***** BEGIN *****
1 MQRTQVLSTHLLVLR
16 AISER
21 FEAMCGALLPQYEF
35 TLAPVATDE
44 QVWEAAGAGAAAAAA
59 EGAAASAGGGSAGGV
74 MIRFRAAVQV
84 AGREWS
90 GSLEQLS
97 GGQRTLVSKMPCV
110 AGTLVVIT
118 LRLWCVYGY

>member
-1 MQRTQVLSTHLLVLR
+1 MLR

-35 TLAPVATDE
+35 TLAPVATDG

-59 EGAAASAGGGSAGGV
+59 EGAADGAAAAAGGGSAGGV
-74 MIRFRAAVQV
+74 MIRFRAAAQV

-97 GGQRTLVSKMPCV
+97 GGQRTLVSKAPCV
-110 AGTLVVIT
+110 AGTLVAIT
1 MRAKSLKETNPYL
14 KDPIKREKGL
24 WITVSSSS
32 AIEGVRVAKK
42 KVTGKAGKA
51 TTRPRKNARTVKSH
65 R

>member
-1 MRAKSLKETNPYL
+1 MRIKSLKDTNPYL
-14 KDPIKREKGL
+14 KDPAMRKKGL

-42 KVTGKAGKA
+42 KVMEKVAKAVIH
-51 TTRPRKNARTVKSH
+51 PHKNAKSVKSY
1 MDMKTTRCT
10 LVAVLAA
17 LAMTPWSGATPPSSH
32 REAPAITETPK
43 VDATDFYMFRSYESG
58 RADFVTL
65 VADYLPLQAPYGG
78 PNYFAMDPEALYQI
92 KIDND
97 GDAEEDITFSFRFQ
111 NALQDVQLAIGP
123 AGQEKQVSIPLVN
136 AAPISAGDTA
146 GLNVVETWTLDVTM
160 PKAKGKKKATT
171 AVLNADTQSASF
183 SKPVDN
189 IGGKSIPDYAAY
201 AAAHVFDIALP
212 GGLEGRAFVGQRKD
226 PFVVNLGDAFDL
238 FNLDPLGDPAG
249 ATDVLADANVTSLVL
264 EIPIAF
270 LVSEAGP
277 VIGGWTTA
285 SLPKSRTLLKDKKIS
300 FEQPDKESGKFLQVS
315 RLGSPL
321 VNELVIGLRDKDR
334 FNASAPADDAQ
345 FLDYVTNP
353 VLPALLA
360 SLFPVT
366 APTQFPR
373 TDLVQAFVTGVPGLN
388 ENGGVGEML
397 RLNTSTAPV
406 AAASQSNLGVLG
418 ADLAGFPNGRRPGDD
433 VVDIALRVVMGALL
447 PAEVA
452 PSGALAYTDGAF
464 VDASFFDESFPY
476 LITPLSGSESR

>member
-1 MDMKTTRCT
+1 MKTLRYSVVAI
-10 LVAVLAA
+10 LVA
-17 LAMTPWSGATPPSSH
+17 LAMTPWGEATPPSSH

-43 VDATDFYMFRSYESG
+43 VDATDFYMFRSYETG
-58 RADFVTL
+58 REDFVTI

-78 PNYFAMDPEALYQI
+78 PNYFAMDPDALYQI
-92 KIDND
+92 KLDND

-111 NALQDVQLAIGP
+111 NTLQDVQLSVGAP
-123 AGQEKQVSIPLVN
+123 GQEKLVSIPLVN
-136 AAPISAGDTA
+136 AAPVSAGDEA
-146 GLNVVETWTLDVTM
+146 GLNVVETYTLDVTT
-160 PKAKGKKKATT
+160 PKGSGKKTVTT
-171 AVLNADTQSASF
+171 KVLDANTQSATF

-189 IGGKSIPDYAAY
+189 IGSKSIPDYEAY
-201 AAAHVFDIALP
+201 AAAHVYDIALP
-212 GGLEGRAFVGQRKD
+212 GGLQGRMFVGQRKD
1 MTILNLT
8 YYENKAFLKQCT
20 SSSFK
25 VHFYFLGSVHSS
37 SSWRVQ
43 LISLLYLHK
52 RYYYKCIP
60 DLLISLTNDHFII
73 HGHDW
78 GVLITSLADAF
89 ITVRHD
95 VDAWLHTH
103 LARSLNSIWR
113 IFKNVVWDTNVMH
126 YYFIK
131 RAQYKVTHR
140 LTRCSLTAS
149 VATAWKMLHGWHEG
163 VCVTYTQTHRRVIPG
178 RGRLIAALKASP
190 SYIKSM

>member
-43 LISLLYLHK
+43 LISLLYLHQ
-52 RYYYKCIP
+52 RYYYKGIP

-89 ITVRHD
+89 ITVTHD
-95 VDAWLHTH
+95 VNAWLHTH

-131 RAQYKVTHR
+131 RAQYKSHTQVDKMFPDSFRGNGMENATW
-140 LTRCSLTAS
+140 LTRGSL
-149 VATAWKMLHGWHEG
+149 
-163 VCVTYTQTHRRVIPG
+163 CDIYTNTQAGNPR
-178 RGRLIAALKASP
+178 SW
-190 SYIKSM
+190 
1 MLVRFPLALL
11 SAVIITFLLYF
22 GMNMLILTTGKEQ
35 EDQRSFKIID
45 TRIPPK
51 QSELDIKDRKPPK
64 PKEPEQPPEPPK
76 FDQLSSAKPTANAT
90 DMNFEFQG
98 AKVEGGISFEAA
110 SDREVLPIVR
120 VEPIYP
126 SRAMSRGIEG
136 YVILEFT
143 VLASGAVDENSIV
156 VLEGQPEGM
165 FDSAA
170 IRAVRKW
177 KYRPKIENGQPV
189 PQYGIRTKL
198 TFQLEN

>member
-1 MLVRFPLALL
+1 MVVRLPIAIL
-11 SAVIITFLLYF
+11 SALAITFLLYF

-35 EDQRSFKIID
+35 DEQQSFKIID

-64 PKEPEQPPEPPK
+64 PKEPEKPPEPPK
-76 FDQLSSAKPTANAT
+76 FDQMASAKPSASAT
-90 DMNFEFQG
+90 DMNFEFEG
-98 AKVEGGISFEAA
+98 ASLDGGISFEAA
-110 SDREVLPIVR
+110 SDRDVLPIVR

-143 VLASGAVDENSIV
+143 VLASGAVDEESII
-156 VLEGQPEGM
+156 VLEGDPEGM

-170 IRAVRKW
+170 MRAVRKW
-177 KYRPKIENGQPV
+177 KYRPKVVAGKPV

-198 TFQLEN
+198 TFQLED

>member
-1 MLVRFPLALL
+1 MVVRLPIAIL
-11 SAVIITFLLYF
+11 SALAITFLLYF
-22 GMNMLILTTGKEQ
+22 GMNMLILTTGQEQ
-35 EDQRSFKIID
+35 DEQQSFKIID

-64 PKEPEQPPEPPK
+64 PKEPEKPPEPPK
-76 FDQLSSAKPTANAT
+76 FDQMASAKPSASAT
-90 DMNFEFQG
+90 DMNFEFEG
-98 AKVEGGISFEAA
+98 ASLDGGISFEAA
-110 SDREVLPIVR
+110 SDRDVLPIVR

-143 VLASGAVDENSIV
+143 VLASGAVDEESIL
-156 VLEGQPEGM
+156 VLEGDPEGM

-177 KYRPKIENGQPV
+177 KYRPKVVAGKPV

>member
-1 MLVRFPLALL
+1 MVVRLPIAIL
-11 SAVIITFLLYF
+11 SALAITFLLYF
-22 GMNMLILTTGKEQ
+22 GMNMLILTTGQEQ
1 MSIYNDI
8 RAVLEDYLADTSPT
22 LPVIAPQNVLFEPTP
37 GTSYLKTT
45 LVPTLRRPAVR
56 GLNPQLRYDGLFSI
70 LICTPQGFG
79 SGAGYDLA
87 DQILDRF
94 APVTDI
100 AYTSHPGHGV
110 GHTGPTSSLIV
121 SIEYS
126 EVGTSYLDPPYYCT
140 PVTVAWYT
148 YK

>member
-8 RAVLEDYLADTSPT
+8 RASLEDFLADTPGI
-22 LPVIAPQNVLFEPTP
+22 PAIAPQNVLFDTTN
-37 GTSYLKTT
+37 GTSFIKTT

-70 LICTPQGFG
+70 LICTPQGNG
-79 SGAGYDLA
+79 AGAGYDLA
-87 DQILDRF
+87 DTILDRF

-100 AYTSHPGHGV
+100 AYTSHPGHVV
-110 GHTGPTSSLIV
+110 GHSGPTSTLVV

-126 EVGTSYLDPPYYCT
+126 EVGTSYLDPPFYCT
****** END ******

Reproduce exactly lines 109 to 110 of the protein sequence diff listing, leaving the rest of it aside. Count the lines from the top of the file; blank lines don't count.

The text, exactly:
+146 GLNVVETYTLDVTT
-160 PKAKGKKKATT